The U.S. ambassador to Armenia, Richard Mills, tells “Haykakan Zhamanak” that Washington expects Armenia and Azerbaijan to honor confidence-building agreements that were reached by their presidents at their last two meetings. Mills says in this regard that the Organization for Security and Cooperation in Europe is now close to deploying more ceasefire observers in the Karabakh conflict zone. “We are working with the other co-chairs [of the Minsk Group] and OSCE member to ensure that this is organized properly,” he says, adding that the confidence-building measures are essential for progress in Armenian-Azerbaijani peace talks.
“No sane person would want to be in a constant state of war with neighbors and oppose peace, reconciliation and good neighborliness,” writes “Aravot.” “No sensible person would deny that the war and blockade are to blame for many of Armenia’s grave economic problems.” But, the paper says, this does not mean that Armenia’s fundamental problems cannot be solved as long as the Karabakh dispute remains unresolved.On the contrary, solutions to those problems could actually facilitate a Karabakh settlement, it says, adding: “You must be so strong and united that the enemy would not dare to attack you. That does not negate, of course, the need to negotiate and look for mutual concessions with your neighbors.”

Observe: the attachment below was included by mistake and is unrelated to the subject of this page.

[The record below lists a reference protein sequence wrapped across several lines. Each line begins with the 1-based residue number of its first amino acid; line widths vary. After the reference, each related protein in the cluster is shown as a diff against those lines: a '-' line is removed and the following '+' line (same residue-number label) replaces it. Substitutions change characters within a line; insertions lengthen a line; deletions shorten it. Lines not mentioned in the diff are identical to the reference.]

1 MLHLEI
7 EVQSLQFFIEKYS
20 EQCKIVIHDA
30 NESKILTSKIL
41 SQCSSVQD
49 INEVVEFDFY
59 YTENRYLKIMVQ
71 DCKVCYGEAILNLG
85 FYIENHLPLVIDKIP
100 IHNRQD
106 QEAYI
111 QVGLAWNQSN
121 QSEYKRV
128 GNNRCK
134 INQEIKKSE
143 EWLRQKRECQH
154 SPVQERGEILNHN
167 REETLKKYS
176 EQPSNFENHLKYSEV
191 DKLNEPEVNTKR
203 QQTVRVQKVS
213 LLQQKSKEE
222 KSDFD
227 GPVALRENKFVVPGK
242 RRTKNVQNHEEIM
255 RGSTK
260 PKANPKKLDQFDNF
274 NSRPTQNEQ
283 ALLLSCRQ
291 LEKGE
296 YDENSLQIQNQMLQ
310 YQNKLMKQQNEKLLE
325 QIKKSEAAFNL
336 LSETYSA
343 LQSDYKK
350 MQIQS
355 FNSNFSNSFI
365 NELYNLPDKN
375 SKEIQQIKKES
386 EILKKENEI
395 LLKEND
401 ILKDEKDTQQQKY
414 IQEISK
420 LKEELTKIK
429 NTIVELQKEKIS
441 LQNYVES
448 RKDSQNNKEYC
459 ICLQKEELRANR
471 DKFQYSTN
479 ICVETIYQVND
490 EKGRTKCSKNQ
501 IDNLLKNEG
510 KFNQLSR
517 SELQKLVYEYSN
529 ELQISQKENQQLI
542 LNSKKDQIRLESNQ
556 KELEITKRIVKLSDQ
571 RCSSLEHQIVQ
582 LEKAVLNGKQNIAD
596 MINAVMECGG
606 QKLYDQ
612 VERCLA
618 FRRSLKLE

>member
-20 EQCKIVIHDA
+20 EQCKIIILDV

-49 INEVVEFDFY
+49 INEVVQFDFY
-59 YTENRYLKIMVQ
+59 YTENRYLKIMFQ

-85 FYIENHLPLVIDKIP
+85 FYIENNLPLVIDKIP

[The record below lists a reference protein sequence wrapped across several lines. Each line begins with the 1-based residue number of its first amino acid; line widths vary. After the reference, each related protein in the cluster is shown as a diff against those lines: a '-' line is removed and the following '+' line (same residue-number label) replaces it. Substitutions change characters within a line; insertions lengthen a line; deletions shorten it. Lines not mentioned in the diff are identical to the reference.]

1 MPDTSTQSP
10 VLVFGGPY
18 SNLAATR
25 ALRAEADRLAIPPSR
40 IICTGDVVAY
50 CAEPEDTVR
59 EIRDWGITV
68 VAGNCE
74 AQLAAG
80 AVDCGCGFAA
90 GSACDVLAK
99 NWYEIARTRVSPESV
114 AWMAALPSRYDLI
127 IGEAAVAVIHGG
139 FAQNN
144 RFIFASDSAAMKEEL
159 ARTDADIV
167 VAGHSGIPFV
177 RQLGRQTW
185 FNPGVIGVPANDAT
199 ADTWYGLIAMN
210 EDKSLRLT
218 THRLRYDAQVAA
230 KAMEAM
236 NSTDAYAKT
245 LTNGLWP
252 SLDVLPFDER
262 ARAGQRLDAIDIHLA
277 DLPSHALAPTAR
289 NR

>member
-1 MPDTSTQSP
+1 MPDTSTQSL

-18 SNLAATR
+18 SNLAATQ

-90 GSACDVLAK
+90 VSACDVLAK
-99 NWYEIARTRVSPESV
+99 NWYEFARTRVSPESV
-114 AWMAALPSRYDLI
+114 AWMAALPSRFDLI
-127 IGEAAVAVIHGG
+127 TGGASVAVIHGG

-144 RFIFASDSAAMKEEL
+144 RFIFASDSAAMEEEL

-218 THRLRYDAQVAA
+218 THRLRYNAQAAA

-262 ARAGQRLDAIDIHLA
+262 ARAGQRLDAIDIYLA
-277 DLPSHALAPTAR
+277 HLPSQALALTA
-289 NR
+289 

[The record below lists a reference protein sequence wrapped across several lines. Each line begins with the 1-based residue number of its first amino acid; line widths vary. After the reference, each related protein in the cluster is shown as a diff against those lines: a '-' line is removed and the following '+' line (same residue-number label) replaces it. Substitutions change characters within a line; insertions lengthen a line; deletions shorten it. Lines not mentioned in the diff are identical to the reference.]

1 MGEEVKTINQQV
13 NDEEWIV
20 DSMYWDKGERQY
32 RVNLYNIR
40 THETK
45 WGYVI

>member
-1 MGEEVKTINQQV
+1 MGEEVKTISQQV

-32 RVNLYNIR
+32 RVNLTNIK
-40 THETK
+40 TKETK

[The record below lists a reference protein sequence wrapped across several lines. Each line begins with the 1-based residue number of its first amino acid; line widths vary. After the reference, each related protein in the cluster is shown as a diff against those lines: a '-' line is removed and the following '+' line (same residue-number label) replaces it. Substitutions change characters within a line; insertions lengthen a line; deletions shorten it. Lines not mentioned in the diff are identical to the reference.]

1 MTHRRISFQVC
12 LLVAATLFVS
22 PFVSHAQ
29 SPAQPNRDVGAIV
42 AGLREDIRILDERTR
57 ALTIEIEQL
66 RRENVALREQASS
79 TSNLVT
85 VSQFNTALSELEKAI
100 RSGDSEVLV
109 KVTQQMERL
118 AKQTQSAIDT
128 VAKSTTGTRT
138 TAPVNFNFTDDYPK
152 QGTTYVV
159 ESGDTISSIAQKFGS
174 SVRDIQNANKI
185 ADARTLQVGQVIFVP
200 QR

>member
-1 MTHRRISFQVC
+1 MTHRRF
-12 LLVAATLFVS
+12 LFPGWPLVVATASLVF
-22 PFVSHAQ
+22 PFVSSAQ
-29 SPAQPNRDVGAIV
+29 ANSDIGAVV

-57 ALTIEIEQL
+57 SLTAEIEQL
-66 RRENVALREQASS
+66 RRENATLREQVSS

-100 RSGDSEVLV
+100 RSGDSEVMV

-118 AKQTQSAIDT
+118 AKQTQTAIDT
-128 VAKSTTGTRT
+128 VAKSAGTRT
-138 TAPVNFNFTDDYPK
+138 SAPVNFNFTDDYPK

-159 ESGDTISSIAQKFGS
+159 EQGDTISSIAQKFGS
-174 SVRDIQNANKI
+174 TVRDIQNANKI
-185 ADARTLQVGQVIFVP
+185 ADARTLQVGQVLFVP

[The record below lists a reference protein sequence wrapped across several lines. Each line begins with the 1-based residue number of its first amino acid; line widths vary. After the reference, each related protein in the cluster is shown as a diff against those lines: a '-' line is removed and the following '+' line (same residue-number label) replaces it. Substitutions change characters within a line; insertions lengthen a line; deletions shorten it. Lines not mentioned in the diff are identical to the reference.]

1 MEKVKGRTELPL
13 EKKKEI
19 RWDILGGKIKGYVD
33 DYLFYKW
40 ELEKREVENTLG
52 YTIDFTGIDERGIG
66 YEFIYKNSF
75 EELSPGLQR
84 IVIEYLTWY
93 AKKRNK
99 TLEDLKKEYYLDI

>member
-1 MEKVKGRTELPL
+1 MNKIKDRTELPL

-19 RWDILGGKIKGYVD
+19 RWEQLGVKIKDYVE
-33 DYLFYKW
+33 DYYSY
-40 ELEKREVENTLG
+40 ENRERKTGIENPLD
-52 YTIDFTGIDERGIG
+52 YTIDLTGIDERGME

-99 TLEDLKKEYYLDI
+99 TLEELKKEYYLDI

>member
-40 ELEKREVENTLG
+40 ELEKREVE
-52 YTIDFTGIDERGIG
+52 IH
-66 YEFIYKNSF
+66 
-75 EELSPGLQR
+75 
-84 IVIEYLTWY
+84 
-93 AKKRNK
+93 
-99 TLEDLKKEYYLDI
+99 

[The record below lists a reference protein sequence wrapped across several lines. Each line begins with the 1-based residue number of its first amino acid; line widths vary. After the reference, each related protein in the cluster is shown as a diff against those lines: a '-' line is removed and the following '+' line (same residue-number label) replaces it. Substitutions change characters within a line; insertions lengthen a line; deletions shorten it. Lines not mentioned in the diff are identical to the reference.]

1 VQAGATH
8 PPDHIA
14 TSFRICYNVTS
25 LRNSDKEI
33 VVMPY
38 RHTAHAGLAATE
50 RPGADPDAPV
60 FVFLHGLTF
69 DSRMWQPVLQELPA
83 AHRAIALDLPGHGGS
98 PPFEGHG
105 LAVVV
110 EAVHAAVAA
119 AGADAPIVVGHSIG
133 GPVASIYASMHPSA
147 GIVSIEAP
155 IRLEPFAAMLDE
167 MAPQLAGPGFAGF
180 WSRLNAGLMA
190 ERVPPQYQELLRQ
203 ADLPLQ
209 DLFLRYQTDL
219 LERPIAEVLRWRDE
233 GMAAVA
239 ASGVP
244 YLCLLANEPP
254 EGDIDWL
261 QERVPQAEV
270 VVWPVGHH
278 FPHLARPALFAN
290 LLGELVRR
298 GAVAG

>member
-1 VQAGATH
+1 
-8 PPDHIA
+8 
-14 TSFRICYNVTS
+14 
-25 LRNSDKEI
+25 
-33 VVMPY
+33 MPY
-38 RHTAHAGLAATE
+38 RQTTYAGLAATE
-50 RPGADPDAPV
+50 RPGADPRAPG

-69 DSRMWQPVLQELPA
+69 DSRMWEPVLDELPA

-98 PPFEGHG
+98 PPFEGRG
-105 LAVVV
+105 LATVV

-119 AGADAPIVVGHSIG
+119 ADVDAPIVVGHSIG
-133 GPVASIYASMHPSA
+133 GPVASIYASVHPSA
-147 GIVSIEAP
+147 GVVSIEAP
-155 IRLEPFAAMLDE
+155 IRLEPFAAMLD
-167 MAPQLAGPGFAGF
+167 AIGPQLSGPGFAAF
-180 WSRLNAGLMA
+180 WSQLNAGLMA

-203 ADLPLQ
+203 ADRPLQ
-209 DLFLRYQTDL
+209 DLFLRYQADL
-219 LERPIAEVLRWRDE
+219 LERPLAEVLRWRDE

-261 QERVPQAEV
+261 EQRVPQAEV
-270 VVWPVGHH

“Zhamanak” says that President Serzh Sarkisian has implied at a meeting with Armenia’s leading entrepreneurs that they should themselves find ways of overcoming the difficult economic situation in the country. “True, Serzh Sarkisian also said that his new government will be a good interlocutor and provide good services,” says the paper. “But his main emphasis was on the need for businesspeople to take the initiative.” It finds this message bizarre, saying that initiative is something which Armenian businesspeople have never lacked.
“Chorrord Ishkhanutyun” quotes Prime Minister Karen Karapetian as saying that the government should give more subsidies to those communities that do a better job of collecting local taxes. “From the standpoint of business thinking, this is certainly a good decision,” comments the paper. “That’s what business managers do … It’s just that Armenian local communities are not factories.” It says there are objective reasons why many communities fail to meet their tax revenue targets.